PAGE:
Friendships During and After Crisis

March 14, 2014

Hucks Family (21 of 83)Hucks FamilyFriendships can crumble. Over the days and weeks and months of a NICU stay and even after discharge, friendships and family relationships can become strained. Even the ones you thought were crumble resistant. When you least expect it and when you need them most, sometimes friendships fall apart in the midst of crisis. A NICU stay and the months that follow are without question, a crisis. Your life instantly changes in the most dramatic and uncertain way. The new normal for you, is foreign to your friends and family. And unfortunately, you might find a few broken friendships in the debris once the crisis passes and the dust has settled.

There are a hundred reasons why friendships fall apart during a NICU crisis, logical and otherwise. Sometimes it’s because friends don’t know what to say, so they say all the wrong things that intentional or not, really hurt. Sometimes they don’t understand or might completely ignore your wishes and requests during hospital stays or quarantine. Sometimes it’s because a friend or family member offers too much advice or criticism or judgement. And because they don’t know what do do or how to interact with you in this new circumstance, some friends might retreat and disappear. And let’s face it, a season or two of isolation with little or no contact with friends and loved ones doesn’t help.

It’s been two years since we started our NICU journey and thankfully for the most part, my friendships and relationships stayed intact. We felt overwhelmingly supported and loved by our friends and family. They truly carried us through the most difficult time in our lives. And more often than not, they said the absolute perfect thing. And they were completely understanding of our requests. And they rarely offered anything other than support and compassion. But there were some hard moments. There were hurt feelings. There were misunderstandings. We found some cracks in the foundation of long standing relationships that, to this day, are taking time to heal.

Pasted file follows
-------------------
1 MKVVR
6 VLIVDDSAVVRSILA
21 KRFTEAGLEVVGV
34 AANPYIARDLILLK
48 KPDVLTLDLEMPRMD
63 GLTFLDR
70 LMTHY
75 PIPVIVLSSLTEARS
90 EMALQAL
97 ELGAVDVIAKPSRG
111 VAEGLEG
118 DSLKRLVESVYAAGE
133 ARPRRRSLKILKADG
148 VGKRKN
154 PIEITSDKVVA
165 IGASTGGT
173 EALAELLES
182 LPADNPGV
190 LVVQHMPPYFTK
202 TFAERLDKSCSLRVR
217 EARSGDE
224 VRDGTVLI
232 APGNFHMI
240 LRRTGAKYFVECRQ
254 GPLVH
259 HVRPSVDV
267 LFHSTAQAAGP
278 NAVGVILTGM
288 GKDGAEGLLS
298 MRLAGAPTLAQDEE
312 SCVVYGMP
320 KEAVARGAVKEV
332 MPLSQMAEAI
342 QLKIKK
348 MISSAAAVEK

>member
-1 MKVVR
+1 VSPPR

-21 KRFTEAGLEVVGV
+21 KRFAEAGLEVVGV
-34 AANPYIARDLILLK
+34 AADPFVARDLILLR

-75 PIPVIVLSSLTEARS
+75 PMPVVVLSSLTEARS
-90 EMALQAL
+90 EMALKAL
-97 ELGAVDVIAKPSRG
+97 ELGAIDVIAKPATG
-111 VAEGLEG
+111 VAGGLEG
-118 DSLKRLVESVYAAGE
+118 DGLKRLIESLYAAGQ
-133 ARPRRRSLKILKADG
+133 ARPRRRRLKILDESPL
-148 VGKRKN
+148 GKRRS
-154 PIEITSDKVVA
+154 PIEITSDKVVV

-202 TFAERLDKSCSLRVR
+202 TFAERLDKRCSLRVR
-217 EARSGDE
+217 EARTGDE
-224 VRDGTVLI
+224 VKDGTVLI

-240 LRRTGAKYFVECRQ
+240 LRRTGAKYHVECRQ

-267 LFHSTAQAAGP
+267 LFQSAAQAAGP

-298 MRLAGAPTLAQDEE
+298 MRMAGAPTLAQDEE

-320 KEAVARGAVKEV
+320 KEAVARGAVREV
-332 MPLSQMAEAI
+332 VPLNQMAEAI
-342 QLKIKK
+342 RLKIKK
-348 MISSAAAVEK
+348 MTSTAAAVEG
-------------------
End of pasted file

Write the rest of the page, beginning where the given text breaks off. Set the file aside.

In the very midst of our NICU stay, I didn’t have the time or the emotional capacity to think about the potential cracks that our crisis might be causing to some relationships.  I couldn’t think too much about feelings that might get hurt because of a decision my husband and I made that was best for our family during that time. To put it bluntly, if someone didn’t understand, I didn’t care. I couldn’t think about anything other than Tucker. He needed every single bit of my energy. Every single available space in my heart and every single thought in my brain was occupied by that little guy in the plexiglass box. I don’t feel guilty about that. It was the right thing.

About a year after discharge though, once the monitors, oxygen and immediate day to day crisis were gone, I had time to decompress. To think about where we had been. Time to think about my relationships and the ways they had changed. Some had grown closer. Some had grown distant. And happily, there were new ones formed through a shared NICU experience. During my reflection of our year, I came to terms with knowing that some friendships just didn’t survive this season in our lives. And that was ok. Our paths had come to a fork, and letting go of that friendship was best for me. I also though, came to recognize that some of my friendships needed mending. There were some deep rooted connections that for me, were absolutely worth it, to repair. To move forward, I also had to dissect and reconcile in my heart, my role in the cracks of a broken friendship. I came to realize that there were times in this journey when it was probably pretty darn hard to be my friend. Gulp.